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Foodstuff | Tutorial / How to:

How to make Swiss Meringue Buttercream (without going through that curdled stage)

September 11, 2016

Okay, so this might not be the most appetizing photo of the infamous Swiss Meringue Buttercream. But I assure you, it is every bit as smooth and creamy and velvety as they come. 😉 Oh, and this is coffee-flavored, that’s why it is that color.

smbc

Swiss Meringue Buttercream, or SMBC for short, seems notoriously tricky to make. Especially since the usual process (adding cubes of softened butter to the meringue) undergoes a sort of curdling stage before evening out to the smooth and fluffy frosting you’re aiming to make. So you take the time to make the meringue all nice and fluffy and stiff peaky, only for it to deflate and look like curdled shit once you start adding the butter. It’s quite disheartening, really. Especially if you’re using a hand mixer like me (the ngalay is real). For a newbie (like yours truly), going through that stage can really freak you out. I mean, how is that soupy, curdled mess supposed to end up as SMBC? Okay, so being patient and whipping and/or beating the hell out of that mess will produce the heard-earned SMBC in the end. But still. Is there no other way?

To avoid that heartache-inducing stage, I looked around and found an alternative way of incorporating the butter into the meringue. This simple deviation in the process does not deflate the meringue and skips the curdled shit stage, and goes right through to fluffy SMBC territory. Ready to see how I did it?

Print Recipe
Swiss Meringue Buttercream
Course Frosting
Servings
cupcakes
Ingredients
Course Frosting
Servings
cupcakes
Ingredients
Instructions
  1. In a medium-sized heatproof bowl, combine egg whites and sugar.
  2. Put the bowl atop a saucepan with about an inch of simmering water.
  3. Make sure that the bowl does not reach the water, and vice versa. Whisk the egg white mixture until all the sugar are dissolved. Test by rubbing a drop between fingers; the mixture should feel smooth and not gritty. The temperature should be hot, but not too hot that you’ll burn your fingers.
  4. Remove the bowl from heat.
  5. [This step is optional and only applicable if you’ll be using a hand mixer, not a stand mixer] Place the bowl in a shallow basin with a little water and a couple of ice cubes. This helps bring down the temperature, especially if like me, you’re living in an infernally hot place.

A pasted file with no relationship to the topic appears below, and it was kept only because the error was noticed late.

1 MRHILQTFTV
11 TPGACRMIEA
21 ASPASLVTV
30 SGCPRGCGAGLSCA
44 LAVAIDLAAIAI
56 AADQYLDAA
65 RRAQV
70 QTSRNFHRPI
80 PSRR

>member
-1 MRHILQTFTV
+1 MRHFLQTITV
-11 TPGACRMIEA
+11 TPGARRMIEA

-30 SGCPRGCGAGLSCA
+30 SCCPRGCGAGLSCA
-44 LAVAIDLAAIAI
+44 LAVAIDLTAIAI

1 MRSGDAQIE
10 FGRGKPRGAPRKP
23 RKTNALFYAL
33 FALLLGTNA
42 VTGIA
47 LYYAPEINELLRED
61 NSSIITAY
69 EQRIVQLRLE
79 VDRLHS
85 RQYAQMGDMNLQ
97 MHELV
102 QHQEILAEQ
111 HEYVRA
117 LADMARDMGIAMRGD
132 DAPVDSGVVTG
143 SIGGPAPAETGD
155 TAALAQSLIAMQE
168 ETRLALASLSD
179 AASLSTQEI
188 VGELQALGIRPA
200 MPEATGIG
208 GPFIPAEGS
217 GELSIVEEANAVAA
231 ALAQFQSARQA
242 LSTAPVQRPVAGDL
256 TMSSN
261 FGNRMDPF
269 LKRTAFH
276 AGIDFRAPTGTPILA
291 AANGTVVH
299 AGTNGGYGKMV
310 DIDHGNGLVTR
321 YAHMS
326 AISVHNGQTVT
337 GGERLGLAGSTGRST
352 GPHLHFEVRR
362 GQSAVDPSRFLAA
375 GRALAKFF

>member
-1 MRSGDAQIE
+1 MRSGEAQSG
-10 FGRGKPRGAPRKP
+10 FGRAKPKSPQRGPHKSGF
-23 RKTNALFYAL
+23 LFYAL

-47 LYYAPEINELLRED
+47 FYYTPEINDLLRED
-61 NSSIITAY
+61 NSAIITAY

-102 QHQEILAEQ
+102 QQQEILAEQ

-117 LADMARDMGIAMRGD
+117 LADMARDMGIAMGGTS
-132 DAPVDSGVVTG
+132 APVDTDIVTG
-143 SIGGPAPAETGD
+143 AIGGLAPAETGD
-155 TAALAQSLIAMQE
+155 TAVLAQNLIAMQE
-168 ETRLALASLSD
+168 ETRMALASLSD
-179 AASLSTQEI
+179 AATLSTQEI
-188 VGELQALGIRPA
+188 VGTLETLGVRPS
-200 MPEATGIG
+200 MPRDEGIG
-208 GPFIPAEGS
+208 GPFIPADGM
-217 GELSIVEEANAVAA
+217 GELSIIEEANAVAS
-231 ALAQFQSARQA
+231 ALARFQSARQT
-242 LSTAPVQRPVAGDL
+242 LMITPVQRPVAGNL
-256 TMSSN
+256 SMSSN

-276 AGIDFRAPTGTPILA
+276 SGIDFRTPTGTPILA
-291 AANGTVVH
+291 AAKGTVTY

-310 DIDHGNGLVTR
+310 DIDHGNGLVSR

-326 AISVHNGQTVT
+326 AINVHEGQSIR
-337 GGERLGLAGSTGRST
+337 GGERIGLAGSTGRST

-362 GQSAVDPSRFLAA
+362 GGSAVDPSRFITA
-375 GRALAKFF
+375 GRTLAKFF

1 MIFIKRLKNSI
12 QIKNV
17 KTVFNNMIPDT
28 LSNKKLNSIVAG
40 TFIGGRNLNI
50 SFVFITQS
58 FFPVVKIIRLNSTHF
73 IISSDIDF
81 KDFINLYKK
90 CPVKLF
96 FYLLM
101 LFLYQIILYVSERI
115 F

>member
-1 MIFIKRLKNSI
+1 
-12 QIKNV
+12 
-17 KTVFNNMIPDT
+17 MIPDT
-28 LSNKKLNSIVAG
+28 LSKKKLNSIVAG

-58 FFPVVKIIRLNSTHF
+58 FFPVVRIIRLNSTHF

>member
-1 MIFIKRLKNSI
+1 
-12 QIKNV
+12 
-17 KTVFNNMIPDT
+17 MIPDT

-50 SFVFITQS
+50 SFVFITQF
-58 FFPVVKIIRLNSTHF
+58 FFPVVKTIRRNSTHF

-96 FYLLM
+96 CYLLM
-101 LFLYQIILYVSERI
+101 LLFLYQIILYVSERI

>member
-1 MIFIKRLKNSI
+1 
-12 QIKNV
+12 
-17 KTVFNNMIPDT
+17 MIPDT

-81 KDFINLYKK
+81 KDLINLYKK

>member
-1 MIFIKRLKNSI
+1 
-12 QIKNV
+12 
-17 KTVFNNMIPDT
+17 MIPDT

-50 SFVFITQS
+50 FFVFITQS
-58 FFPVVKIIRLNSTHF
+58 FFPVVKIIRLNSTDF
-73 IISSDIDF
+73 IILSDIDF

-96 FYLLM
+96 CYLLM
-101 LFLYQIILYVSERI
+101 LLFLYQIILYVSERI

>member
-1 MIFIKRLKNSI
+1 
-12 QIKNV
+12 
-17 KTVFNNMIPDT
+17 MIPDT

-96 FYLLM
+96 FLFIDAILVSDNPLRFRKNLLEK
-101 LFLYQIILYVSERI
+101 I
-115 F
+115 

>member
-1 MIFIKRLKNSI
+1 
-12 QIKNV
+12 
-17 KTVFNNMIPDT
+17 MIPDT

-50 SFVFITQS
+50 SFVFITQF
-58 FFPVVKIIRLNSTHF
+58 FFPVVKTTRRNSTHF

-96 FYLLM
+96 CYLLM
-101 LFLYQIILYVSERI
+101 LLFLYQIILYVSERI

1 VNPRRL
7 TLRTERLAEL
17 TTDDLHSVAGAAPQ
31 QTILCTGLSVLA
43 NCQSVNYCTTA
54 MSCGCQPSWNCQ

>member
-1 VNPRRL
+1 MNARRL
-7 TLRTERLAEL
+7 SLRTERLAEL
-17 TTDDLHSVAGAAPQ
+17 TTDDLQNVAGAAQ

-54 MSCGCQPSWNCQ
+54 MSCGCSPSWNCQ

6. Whisk the egg white mixture with an electric mixer until volume is about doubled or tripled and looks smooth and glossy. The resulting meringue should form and hold stiff peaks when you lift up the whisk. It should also be down to room temperature by this time.
  7. In a separate bowl, beat/whip the softened butter until fluffy. You can use the same beater attachment, by the way.
  8. Add the meringue to the whipped butter by teaspoonfuls/spatula-fuls, mixing well before each new addition.
  9. Add in the vanilla and salt, and beat until the frosting is smooth and silky.
  10. Lick the used spatula and beaters clean (or better yet, have your kid do that for you) and congratulate yourself for a frosting well done. ?
Recipe Notes
  • This is a small batch recipe, but can be easily doubled or tripled depending on how much frosting you’ll need.
  • I also use Ambassador or Emborg Cook & Bake butter, depending on which is available. These are all 80% fat, which is better suited to hot climate (like here in the Philippines). Whichever I use, they all taste great.
  • If you want a cream cheese variation of this, head over to this post. ?
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Now, that wasn’t so hard, was it? You’re welcome. 😉

coffee siggy

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